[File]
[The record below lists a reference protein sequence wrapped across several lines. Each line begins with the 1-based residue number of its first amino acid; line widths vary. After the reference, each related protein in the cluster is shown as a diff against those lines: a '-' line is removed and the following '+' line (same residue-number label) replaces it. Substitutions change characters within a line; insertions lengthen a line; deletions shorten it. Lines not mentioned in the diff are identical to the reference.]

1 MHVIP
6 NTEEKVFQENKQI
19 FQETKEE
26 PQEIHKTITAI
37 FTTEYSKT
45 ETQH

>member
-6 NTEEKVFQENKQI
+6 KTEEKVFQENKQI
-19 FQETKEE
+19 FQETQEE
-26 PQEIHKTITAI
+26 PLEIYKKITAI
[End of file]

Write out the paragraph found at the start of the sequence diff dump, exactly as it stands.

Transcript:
[The record below lists a reference protein sequence wrapped across several lines. Each line begins with the 1-based residue number of its first amino acid; line widths vary. After the reference, each related protein in the cluster is shown as a diff against those lines: a '-' line is removed and the following '+' line (same residue-number label) replaces it. Substitutions change characters within a line; insertions lengthen a line; deletions shorten it. Lines not mentioned in the diff are identical to the reference.]